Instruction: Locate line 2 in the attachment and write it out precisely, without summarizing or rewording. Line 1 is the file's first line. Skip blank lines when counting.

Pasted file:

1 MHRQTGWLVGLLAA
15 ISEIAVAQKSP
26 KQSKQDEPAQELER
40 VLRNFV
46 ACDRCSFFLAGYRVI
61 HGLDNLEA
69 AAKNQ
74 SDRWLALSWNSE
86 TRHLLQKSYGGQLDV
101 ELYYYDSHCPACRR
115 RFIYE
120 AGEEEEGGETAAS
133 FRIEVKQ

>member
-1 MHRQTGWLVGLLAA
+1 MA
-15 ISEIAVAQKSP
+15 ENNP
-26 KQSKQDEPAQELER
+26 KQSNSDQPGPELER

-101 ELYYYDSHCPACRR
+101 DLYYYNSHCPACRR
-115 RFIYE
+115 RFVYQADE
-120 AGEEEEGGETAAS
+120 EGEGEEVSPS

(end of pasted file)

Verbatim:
15 ISEIAVAQKSP